If Muammar Qaddafi has really been killed — a big if, since so many of the Libyan rebels’ military communiques have proven premature — it raises a lot of questions, besides being very welcome news in the sense that Qaddafi has the blood of tens of thousands on his hands. He won’t be missed by the Libyan people, or the Arab world at large, although he will perhaps be lamented in Venezuela.
Was he killed as a combatant on the battlefield, or through a targeted assassination? On the ground or from the air, and by whom? What happened to his various sons? And what now do the rebels do with surviving hundreds, if not thousands, of Qaddafi’s black African, non-Islamic mercenaries?
In an ideal world — never possible on the battlefield — it would have been preferable to capture and try him in the manner of Saddam Hussein or Slobodan Milosevic. And as we saw with the removal of Milosevic, the Taliban, Saddam, and Mubarak, few know exactly what happens next, although in Qaddafi’s case it is hard to envision anyone expressing regret over his passing. I wish we could say that with Qaddafi’s end, we are at the end of things, but something suggests that now begins an entirely unpredictable chapter.
In any case, there was always something not quite right about the Libyan war. There was, on the one hand, relief that Americans were not involved on the ground against such an odious thug, delight that such a terrorist killer was finally getting his just deserts, and the initial admiration for Libyan “moderates” who joined the resistance and promised a better day for a long-suffering people.
But on the other hand, there were just as many nagging doubts: growing realization that the rebels were often mob-like with plenty of Islamists; the weird metamorphosis of Qaddafi in just weeks from a Western rehab darling, whose money and offspring had launched a successful make-over from London to New York, replete with art shows and fellowships for American academics; the strange use and abuse of the U.N. mandate, the West bragging that it got one and then almost immediately exceeding humanitarian help and no-fly zones by bombing military targets and going after the Qaddafi elite from the air; arch Bush-Cheney critic Harold Koh now writing briefs explaining why the Obama administration did not need congressional authorization to go to war against a country that was no longer a strategic threat to the U.S.; the strange urgency from Britain and France to intervene in this nearby oil-rich, people-short huge Texas-style country, odder still given French lectures about Iraq and the recent British-French outreach to Qaddafi. “Leading from behind” seemed strange as well; how “behind” was it really? And how did a small surrounded clique hold off NATO’s big three for eight months?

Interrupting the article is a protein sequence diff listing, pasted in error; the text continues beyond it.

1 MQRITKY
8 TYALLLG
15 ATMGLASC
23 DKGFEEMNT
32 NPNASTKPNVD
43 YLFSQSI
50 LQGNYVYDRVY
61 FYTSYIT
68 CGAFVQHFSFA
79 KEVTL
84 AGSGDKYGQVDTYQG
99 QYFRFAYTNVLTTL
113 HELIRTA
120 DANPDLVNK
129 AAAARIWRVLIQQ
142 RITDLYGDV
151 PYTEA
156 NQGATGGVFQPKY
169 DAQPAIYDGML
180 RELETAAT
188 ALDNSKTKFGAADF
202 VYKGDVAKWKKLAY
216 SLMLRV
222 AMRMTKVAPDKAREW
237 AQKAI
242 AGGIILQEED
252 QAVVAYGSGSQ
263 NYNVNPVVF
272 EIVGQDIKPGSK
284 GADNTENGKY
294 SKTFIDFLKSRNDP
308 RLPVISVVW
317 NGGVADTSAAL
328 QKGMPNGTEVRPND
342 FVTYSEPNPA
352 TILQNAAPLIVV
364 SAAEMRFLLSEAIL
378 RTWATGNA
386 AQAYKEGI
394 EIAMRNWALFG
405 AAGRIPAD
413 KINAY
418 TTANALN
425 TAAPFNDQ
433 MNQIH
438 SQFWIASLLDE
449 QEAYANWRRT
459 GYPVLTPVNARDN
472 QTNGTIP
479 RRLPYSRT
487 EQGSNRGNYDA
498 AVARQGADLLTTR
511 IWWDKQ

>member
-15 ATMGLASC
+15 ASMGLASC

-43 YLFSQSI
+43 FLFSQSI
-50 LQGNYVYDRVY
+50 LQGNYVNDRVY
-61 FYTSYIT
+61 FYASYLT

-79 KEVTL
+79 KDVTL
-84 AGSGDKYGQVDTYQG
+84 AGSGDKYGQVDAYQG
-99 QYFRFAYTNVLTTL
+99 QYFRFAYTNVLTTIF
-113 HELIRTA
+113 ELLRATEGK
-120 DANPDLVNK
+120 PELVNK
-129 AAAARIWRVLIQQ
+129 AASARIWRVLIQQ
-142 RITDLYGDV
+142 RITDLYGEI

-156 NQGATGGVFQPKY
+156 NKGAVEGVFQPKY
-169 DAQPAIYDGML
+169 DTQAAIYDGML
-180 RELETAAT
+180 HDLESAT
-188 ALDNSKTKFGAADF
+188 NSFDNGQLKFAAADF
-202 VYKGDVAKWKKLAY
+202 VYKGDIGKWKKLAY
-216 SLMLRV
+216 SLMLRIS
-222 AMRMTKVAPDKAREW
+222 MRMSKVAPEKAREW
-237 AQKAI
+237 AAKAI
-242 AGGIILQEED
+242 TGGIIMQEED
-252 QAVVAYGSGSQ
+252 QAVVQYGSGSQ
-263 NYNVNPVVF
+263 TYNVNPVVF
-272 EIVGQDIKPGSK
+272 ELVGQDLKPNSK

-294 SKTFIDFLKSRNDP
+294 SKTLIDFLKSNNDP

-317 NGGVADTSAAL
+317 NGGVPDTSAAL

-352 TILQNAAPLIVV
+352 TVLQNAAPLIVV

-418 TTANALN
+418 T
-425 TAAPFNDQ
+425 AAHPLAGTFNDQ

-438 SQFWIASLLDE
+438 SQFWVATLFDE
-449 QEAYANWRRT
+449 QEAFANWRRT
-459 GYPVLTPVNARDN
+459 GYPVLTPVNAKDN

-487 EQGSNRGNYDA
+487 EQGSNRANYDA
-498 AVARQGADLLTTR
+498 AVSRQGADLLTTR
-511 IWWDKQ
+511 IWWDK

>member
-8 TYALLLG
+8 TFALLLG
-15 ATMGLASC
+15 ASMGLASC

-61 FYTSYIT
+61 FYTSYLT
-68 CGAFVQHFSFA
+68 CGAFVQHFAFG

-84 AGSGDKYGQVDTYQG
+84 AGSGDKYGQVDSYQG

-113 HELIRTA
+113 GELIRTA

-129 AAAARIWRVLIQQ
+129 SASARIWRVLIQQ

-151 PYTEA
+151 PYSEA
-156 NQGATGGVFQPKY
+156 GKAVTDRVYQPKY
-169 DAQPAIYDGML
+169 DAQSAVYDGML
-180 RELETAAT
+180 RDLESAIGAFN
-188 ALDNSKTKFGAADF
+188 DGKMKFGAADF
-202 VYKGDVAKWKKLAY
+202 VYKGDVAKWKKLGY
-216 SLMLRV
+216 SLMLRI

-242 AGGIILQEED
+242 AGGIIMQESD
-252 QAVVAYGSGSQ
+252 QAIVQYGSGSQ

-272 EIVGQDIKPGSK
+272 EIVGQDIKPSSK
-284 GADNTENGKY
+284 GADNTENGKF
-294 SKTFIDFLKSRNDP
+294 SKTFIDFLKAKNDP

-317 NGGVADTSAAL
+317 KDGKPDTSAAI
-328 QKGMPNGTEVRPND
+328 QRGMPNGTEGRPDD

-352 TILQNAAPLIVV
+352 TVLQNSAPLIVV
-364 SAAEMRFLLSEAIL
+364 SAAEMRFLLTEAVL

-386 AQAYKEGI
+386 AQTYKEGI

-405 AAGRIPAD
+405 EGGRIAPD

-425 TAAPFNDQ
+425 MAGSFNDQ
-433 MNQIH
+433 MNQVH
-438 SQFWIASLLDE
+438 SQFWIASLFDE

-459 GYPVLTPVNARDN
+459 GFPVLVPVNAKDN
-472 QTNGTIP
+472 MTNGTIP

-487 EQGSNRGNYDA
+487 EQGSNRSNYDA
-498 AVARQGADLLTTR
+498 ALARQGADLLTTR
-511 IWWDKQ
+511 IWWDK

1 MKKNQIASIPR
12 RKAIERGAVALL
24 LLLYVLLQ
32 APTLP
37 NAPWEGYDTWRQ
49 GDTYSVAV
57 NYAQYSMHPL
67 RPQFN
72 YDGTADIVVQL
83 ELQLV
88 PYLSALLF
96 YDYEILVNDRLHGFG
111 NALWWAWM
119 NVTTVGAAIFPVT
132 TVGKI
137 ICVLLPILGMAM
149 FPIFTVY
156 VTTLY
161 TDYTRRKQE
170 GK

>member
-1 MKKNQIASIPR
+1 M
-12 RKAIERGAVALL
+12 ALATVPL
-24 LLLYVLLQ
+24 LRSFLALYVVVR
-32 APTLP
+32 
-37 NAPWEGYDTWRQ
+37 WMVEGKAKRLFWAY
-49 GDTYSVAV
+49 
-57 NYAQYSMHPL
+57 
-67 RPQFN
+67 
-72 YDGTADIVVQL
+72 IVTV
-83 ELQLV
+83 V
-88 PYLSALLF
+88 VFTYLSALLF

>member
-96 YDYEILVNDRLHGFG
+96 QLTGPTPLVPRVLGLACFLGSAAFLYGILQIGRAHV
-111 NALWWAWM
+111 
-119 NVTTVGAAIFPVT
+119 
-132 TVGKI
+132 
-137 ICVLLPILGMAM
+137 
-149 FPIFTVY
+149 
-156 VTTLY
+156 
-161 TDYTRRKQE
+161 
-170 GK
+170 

In any case, unlike the Clinton administration in the Balkans or the Bush administration in Iraq, the Obama administration apparently has little desire to capture and try its thugs, on the theory that dead terrorists cause far fewer problems than live ones — as we see with the ongoing decision to prefer Predator assassinations to capture and detention at Guantanamo.
Final thoughts: The Middle East is a very different place than it was on 9/11: Saddam dead, Osama bin Laden dead, Qaddafi dead, Mubarak near dead, and Assad reeling. Much of this transition is due to the decision after 9/11 to push for radical change in the Middle East, started by George Bush and more or less continued uninterrupted by Barack Obama. After the capture of Saddam, Qaddafi saw a glimpse of his own fate; one wonders how many Middle East despots are doing the same as they view the ghoulish pictures of a seemingly dead Qaddafi that are now all over the Internet.